Balancing work and
health in college
As a college student, there are some days when I put working out and healthy eating on the back burner. Instead of eating a balanced diet of fruits, vegetables and protein, I go straight for comfort foods and caffeine. Instead of taking a break and going to the gym, I isolate myself in the library for hours at a time. On Friday afternoons when my classes are over, instead of running on the treadmill, I curl up in bed for a Netflix marathon.
For many college students, mid-October marks the period when professors pile on course midterms and big essays. The high academic pressure during this time can make it difficult for students to maintain a balanced lifestyle. When we get stressed about school, it feels intuitive to work harder and neglect the less urgent routines in our lives like sleep, diet and exercise. We often go into fight-or-flight mode and begin to ignore our most basic needs.
I’ve discovered that while this outlook can sometimes be constructive, it can also be dangerous. When I don’t allow myself to take a break, I often end up being counterproductive. In some cases, I even get physically ill. It’s likely that the hectic nature of college life won’t slow down anytime soon. However, we can change our perspectives and our habits about handling stressful situations. Here are some ways to create a better balance between work and health.
1) Schedule time for yourself — while you’re planning your day, remember to save time for relaxing, eating and sleeping. Take time aside each day to do something you enjoy, whether it be reading a book, dancing in your room or enjoying warm tea with a close friend. Even if it’s only for 30 minutes, giving yourself a little time will not only relieve some of your stress, it will likely make you more productive overall.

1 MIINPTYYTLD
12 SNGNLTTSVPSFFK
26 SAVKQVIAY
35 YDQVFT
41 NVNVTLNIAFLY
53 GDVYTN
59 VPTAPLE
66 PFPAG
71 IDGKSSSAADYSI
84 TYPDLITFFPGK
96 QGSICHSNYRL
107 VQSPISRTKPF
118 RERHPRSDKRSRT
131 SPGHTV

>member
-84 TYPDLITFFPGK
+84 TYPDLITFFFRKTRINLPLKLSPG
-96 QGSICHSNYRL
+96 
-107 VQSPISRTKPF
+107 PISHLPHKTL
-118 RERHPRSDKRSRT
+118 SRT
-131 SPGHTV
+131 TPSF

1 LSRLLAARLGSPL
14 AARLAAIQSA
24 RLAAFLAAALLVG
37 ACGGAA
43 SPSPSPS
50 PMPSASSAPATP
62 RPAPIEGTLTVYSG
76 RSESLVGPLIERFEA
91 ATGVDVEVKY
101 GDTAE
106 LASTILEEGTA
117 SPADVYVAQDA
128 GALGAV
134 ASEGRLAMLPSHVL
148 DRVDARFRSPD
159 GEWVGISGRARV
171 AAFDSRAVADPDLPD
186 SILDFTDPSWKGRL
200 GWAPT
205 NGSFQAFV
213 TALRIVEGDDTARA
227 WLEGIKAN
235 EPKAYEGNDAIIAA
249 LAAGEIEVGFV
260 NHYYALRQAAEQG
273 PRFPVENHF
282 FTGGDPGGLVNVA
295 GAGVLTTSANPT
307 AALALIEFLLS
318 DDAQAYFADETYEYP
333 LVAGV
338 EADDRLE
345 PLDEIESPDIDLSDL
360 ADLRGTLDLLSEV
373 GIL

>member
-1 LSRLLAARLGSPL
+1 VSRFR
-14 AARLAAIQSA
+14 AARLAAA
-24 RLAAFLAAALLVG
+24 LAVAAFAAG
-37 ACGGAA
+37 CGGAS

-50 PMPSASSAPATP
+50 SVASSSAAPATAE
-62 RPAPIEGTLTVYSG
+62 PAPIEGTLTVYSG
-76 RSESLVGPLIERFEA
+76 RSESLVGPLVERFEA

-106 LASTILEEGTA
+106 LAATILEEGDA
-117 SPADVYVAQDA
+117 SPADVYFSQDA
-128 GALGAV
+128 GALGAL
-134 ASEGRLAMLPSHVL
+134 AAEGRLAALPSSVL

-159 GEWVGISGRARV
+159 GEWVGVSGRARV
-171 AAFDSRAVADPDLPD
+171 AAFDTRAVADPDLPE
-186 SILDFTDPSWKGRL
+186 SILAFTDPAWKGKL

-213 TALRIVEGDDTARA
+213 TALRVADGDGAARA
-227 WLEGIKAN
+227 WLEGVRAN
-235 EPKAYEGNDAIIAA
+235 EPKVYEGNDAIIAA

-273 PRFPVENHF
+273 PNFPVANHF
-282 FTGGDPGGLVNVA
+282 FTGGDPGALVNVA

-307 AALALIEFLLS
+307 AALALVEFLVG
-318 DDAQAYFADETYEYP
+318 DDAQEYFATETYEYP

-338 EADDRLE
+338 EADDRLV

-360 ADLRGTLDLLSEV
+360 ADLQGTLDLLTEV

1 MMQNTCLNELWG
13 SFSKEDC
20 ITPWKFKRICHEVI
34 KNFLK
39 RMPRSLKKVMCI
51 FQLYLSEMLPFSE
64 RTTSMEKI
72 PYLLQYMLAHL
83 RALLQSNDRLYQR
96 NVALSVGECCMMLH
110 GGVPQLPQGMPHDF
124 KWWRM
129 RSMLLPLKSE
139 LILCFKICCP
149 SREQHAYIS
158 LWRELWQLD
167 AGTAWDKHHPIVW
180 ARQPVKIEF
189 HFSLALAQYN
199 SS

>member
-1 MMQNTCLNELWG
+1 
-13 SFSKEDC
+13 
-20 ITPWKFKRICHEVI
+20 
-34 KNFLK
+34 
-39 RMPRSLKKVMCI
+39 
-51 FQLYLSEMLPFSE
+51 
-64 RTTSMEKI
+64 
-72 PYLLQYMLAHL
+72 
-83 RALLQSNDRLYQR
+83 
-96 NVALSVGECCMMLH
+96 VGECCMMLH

2) Don’t put too much on your plate — in college, it’s easy to over-book yourself with difficult classes and extracurricular activities. Before adding that extra activity or class to your schedule, ask yourself if it is really necessary. The less you have on your plate, the more time you will have to focus on the most essential tasks for your personal success and happiness.
3) Get more sleep — many students place both their social lives and their schoolwork ahead of sleep. However, according to Donna Arand, PhD, clinical director of the Kettering Sleep Disorders Center in Dayton, Ohio, “a lack of sleep impairs your ability to learn, remember, and process new facts.” So the next time you’re tempted to pull an all-nighter, think about the negative effects it will have on your body. Shoot for at least eight hours of sleep each night.
4) Allow yourself to be enough — as college students, it’s easy to feel like we aren’t smart or accomplished enough compared to our peers. Remember that comparing yourself to others is a recipe for stress and burnout. Look at your own achievements and how far you’ve come. Be confident about your own abilities and know when it’s time to call it quits.
Though I am by no means the queen of a balanced lifestyle, I have found that when I do take time for myself to exercise, eat right and rest, I am actually more productive in my studies and significantly less stressed. I feel more in control of my situation and confident in my ability to tackle big tasks. Maintaining a balanced lifestyle is not something that happens overnight, but there are choices we can make each day that will help us to start creating a more balanced life.
Camille Schwartz is a writer for the Voice and can be reached for comment at CSchwartz14@wooster.edu. She writes a blog, which can be found at consciousindulgence.blogspot.com.